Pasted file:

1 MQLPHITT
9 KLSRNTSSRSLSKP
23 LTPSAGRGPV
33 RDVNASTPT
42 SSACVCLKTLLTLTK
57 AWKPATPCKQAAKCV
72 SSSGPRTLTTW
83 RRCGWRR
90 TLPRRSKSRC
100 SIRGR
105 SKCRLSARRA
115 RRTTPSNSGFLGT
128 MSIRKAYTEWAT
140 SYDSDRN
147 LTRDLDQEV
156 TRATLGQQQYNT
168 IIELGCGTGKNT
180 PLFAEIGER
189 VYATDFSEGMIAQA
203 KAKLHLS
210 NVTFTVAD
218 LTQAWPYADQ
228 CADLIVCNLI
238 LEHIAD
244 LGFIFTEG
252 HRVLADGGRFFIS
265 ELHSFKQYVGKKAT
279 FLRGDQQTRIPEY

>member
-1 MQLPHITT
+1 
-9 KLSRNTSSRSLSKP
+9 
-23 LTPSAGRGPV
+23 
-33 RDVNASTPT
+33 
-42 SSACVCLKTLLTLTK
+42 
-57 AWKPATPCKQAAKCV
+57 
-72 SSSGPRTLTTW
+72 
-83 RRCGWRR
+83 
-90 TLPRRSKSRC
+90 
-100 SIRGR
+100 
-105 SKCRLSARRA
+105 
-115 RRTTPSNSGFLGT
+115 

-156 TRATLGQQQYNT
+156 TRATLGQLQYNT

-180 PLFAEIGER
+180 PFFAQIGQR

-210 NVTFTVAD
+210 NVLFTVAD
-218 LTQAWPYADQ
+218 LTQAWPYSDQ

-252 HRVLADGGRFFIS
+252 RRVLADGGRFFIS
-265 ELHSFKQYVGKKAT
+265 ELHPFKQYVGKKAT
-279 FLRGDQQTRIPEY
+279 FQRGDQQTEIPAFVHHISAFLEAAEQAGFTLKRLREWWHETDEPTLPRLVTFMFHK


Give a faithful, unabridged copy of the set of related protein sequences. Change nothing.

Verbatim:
1 MQLPHITT
9 KLSRNTSSRSLSKP
23 LTPSAGRGPV
33 RDVNASTPT
42 SSACVCLKTLLTLTK
57 AWKPATPCKQAAKCV
72 SSSGPRTLTTW
83 RRCGWRR
90 TLPRRSKSRC
100 SIRGR
105 SKCRLSARRA
115 RRTTPSNSGFLGT
128 MSIRKAYTEWAT
140 SYDSDRN
147 LTRDLDQEV
156 TRATLGQQQYNT
168 IIELGCGTGKNT
180 PLFAEIGER
189 VYATDFSEGMIAQA
203 KAKLHLS
210 NVTFTVAD
218 LTQAWPYADQ
228 CADLIVCNLI
238 LEHIAD
244 LGFIFTEG
252 HRVLADGGRFFIS
265 ELHSFKQYVGKKAT
279 FLRGDQQTRIPEY

>member
-1 MQLPHITT
+1 
-9 KLSRNTSSRSLSKP
+9 
-23 LTPSAGRGPV
+23 
-33 RDVNASTPT
+33 
-42 SSACVCLKTLLTLTK
+42 
-57 AWKPATPCKQAAKCV
+57 
-72 SSSGPRTLTTW
+72 
-83 RRCGWRR
+83 
-90 TLPRRSKSRC
+90 
-100 SIRGR
+100 
-105 SKCRLSARRA
+105 
-115 RRTTPSNSGFLGT
+115 

-156 TRATLGQQQYNT
+156 TRATLGQLQYNT

-180 PLFAEIGER
+180 PFFAQIGQR

-210 NVTFTVAD
+210 NVLFTVAD
-218 LTQAWPYADQ
+218 LTQAWPYSDQ

-252 HRVLADGGRFFIS
+252 RRVLADGGRFFIS
-265 ELHSFKQYVGKKAT
+265 ELHPFKQYVGKKAT
-279 FLRGDQQTRIPEY
+279 FQRGDQQTEIPAFVHHISAFLEAAEQAGFTLKRLREWWHETDEPTLPRLVTFMFHK